Agile Development – Scrum Pitfalls

I have been subjected to a few so-called agile development methodologies over the years.  Most recently, Scrum was the one in question.  Well, it was kinda-sorta-almost Scrummish, which means it was not really Scrum at all, but we will ignore that for now.

All in all, the use of stories and a Wiki to keep track of development, testing, etc. was a really good thing.  It kept developers (er, me) focused on what needed to be done, keep straight how it was gonna get done, and identify any problems that would prevent it from getting done.

Add to that the daily 10 minute standup meetings, which was the place to specify to everyone else on the team what you were going to be working on today, and what, if anything, was standing in your way.

However…

There were also some things that got in the way of using all of these tools, and those things tended to be the immediate (and sometimes upper) management, and the business side people.  Here are the three biggest problems we (I) had with things.

Problem 1 – everyone needs to use the Wiki!

More often than not, stories were written by our immediate supervisor/manager after getting verbal(!) information from our business side person.  The resulting stories were usually spot-on for what the business side had in mind, but not always.  When they did not jive with the expectations of the business side person, the developers were to blame, even though we were just following the story!  The supervisor rarely took direct responsibility for any miscommunication.  This would not have been a problem if the business side (and any other interested parties) used the Wiki for its intended purpose.  At a minimum, they should have looked at the stories written by the supervisor to make sure that everything was kosher.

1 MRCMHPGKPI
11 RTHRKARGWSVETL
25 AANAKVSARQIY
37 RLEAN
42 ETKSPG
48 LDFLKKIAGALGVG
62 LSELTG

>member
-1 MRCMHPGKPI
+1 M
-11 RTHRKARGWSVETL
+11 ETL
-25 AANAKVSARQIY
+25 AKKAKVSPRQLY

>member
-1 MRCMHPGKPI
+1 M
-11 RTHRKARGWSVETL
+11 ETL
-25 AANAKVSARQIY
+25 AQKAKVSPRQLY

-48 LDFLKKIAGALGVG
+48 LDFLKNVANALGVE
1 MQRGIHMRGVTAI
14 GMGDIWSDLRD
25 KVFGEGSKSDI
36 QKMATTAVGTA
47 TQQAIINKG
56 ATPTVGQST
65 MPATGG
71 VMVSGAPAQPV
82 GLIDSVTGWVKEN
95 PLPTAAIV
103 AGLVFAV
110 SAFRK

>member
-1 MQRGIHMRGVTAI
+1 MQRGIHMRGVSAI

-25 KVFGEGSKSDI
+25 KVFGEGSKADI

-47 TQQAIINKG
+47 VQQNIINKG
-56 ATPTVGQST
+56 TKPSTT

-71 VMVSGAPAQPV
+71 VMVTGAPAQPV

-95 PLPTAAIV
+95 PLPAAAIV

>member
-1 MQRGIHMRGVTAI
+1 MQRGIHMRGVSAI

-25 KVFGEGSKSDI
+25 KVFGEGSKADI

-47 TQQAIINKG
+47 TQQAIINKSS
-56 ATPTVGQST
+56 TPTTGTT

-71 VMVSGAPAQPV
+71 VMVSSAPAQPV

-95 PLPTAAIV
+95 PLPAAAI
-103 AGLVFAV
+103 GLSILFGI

Problem 2everyone needs to use the Wiki!

The Wiki was used for just about everything development-related.  What needed to be done, how it was going to get done, how it was going to be tested (the QA team members would also use the same Wiki), and, most importantly, show the progress of a story and its tasks.  This was good.

What was bad, is that developers often would get contacted directly by either our supervisor or our business side person to check on the status of things, or get details on what was being done or how it was being done.  We just spent 10 minutes updating our stories so that anyone could find out what is going on just by clicking a few links.  Now we get to spend more time updating this person or that person.  It is not that the time taken is a big deal.  It is the act of being distracted away from whatever we were working on.  Having to switch gears throughout the day to answer questions that have already been answered on the Wiki is not just a waste of our time, it shows a lack of respect for our time and what we do.

Problem 3Everyone…  Needs…  To…  Use…  The…  Wiki!!!